Coping with grief after your dog is gone: Talking with your children

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Children should be taught from an early age the impermanence of life.

How To Explain The Loss Of A Pet To Your Children

As parents you may feel uncomfortable talking about death to your kids. You may think that silence will spare your children some of the pain and sadness. But, this is wrong. The whole family needs to talk freely together, even if through tears. Kids develop deep bonds to their pets. Once their best friend is gone they need to be allowed personal grief and closure.

The loss of a pet is often your child’s first need to confront the reality of death.

We often do not realize how traumatic death is to a child because children do not express their emotions well. It is human nature to attempt to shield our children from grief. But this is rarely necessary because children, from an early age, begin to understand the concept of irretrievable loss and death.

A healthy understanding of death allows a child to experience the pain of loss and to express his or her feelings. A great deal of patience, hugs and kisses are required when explaining death to a small child. We need to give our children permission to express themselves and work through their grief – not burry it. Do not leave your children with the impression that anything they did was responsible for the loss of your pet.

Children younger than 5 years of age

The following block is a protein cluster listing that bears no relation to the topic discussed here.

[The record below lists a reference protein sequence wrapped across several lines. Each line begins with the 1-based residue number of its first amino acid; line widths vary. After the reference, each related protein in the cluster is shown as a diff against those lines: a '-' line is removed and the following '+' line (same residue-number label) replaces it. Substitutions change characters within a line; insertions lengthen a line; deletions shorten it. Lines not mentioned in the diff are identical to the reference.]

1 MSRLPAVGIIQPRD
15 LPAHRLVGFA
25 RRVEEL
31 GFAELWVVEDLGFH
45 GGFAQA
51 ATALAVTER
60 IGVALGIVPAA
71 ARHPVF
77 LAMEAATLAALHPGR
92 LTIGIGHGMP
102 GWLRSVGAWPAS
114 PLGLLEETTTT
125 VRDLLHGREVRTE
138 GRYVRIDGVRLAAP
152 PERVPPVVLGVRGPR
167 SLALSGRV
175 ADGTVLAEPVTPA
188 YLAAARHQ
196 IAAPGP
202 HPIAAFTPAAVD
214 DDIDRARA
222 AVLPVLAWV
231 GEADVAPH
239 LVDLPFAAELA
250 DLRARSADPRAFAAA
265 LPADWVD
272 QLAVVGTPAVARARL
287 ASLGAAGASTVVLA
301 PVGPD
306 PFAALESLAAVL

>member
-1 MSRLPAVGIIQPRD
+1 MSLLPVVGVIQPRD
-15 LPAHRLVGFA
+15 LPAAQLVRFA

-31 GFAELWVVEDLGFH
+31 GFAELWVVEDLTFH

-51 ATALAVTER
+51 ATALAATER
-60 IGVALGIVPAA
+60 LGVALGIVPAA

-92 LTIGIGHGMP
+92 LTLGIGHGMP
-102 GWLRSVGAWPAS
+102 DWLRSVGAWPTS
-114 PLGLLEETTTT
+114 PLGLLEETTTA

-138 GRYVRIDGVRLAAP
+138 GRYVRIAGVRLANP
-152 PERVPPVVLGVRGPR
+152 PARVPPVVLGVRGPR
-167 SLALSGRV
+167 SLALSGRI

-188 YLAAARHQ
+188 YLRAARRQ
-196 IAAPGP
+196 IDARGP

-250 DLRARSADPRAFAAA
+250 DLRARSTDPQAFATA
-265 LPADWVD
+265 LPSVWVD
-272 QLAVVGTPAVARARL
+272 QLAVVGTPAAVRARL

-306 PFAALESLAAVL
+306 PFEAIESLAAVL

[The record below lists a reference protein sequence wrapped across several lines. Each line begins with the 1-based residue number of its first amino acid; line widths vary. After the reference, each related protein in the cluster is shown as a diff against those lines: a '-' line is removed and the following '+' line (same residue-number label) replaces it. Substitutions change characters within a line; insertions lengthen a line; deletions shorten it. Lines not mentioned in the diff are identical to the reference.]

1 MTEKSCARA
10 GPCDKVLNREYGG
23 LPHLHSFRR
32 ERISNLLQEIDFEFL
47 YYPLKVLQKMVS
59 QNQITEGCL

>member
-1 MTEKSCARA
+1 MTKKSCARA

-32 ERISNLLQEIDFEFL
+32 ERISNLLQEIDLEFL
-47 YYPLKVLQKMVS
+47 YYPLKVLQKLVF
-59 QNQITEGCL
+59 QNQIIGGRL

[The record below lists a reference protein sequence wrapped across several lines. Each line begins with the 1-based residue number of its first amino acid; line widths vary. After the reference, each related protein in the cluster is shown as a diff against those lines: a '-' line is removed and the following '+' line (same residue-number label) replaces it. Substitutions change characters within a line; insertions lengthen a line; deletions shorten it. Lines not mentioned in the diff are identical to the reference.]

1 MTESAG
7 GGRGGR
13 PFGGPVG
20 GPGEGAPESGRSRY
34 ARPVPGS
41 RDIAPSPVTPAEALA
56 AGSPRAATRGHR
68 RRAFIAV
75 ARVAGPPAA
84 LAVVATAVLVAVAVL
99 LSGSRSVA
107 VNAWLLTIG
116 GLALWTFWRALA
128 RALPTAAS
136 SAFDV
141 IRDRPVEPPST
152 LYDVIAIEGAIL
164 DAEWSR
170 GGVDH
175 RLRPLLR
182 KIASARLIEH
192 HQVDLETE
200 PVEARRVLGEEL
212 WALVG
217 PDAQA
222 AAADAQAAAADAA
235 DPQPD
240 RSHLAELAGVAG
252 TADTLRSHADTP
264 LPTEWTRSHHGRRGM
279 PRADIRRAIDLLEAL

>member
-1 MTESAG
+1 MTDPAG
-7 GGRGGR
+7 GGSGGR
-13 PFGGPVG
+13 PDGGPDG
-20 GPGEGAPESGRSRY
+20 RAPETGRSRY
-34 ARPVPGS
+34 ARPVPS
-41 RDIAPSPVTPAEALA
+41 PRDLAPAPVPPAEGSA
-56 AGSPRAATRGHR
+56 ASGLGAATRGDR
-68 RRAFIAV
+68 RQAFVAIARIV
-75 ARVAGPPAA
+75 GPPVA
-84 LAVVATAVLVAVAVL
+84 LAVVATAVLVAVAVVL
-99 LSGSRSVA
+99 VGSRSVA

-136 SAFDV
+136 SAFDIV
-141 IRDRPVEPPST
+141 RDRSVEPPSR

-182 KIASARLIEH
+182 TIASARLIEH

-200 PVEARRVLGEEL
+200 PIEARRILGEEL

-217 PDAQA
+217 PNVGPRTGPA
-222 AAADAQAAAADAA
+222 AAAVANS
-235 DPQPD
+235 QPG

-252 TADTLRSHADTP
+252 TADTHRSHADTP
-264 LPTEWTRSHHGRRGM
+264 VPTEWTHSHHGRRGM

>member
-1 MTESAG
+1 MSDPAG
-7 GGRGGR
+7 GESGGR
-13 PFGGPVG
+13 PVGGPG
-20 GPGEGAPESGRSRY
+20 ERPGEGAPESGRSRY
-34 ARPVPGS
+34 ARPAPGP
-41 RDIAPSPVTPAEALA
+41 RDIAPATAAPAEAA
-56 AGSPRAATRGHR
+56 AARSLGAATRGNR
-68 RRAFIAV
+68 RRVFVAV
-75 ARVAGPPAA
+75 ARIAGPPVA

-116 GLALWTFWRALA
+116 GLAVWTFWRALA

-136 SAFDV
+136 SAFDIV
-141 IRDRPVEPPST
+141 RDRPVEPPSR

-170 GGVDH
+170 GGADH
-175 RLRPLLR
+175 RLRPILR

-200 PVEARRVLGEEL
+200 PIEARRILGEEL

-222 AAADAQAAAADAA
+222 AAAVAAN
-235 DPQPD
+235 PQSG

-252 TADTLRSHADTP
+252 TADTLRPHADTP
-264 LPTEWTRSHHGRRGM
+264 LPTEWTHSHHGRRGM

Children younger than five years of age typically have no understanding of death. They think of it as extended sleep from which a pet will awake. Explain to these young children that the natural state of the World is such that pets die and do not return. Reassure them that nothing that was their fault caused the pets death.

Children 6 and 7 years of age

Six and seven year old children have a limited understanding of death. They too may consider the pet to be sleeping or living somewhere in an underground home. They may expect the pet to eventually return and for death to be a temporary state of affairs. They may worry about their own mortality and need reassurance from you that they will not also die soon. They may temporarily lose their toilet training, bladder control, eating and sleeping patterns. Talking thing out with them is the best cure for these problems. A child needs to express his or her feelings and concerns. This process may take a month or two. Many short discussions are generally more productive than one or two prolonged sessions.

Your child may wish to have a funeral for the pet. Such a ceremony is a fitting way to say goodbye. Don’t rush out and purchase a new pet to ease the grief. Allow your children a reasonable time to accept the loss.

Children 8 and older

Children eight and older generally understand the permanence of death. Sometime the loss of a pet triggers a concern about the possible death of their parents. They may become curious about death and its implications and you should be ready to engage them in frank and honest discussions about the subject. These children will experience many of the stages of grief that you experience. They may have transient problems concentrating in school and relapse to more juvenile behaviors. Many enter a period of clinginess that lasts a few weeks.

Teenagers

Teenage children react similarly to adults. Denial is more common in this age group as are stoniness, numbness and lack of emotional display. It is often years after the loss before these adolescents feel good about discussing their attachments to their lost pet.

 

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